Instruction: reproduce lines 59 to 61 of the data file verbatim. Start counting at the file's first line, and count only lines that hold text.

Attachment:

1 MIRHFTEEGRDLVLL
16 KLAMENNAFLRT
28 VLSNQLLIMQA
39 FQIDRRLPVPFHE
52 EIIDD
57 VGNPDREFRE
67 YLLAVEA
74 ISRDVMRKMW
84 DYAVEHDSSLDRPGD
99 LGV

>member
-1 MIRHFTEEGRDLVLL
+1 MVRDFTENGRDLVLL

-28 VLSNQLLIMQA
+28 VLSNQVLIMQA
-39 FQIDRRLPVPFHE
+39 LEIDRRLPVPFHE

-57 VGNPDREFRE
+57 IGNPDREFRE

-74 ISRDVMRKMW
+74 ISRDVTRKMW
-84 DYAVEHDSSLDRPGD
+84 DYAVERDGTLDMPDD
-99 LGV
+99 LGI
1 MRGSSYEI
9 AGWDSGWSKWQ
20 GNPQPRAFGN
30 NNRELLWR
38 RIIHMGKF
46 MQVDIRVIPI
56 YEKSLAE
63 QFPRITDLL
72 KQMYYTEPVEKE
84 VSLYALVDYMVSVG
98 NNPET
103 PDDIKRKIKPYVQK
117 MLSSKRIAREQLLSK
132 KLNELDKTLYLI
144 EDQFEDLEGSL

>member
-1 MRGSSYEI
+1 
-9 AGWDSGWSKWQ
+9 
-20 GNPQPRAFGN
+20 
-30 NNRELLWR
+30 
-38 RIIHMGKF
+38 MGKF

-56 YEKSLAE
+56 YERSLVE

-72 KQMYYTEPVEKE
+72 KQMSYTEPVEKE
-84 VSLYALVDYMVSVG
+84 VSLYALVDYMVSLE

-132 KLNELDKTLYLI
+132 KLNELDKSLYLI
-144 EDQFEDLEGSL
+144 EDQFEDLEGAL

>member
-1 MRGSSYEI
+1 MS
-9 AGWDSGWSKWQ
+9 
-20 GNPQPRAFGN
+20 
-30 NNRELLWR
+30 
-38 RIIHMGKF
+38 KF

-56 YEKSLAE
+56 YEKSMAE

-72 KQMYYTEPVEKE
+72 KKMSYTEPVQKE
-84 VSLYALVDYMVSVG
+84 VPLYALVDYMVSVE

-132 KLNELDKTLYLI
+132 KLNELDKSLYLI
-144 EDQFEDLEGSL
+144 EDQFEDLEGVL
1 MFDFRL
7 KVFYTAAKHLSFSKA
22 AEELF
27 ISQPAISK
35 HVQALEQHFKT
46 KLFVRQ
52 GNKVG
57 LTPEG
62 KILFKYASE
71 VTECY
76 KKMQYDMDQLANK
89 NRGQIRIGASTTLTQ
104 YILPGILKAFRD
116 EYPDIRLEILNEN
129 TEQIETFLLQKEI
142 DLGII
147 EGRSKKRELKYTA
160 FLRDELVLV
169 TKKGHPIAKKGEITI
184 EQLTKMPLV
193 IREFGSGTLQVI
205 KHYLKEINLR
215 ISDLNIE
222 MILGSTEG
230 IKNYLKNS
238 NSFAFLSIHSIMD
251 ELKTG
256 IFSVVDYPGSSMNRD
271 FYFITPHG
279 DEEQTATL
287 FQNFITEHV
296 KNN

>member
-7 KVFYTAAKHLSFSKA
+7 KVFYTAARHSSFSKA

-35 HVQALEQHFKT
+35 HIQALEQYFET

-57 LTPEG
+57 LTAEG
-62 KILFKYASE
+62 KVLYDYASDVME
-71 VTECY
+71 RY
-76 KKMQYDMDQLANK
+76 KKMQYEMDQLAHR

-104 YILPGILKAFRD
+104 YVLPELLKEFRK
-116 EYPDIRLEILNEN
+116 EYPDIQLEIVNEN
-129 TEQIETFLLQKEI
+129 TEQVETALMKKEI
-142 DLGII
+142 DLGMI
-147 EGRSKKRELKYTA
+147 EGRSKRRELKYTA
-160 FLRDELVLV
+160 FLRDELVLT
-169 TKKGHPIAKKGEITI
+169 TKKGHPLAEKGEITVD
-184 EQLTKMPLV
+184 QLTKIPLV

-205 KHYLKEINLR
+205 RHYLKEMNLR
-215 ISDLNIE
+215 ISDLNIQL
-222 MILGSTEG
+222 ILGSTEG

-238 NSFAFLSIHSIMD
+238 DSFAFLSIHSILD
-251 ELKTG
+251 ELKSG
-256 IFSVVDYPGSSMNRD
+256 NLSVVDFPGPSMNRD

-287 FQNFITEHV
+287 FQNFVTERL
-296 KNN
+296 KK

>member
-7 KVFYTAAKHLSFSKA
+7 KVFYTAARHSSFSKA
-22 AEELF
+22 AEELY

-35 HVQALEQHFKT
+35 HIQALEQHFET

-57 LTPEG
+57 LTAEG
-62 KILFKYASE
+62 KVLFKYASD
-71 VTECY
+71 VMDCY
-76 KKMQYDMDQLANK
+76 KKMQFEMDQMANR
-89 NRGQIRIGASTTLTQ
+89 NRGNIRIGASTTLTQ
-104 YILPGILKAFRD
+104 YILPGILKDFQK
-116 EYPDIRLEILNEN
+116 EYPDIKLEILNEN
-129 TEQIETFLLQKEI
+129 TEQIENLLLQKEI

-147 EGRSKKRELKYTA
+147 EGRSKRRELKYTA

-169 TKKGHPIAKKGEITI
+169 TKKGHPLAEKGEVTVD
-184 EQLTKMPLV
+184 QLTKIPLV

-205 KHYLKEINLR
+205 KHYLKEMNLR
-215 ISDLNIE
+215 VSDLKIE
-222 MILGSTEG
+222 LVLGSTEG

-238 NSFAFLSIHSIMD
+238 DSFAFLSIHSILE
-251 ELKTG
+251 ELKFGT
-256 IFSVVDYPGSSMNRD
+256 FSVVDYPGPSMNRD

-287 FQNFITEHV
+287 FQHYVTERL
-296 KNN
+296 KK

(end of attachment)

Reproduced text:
+132 KLNELDKSLYLI
-144 EDQFEDLEGSL
+144 EDQFEDLEGAL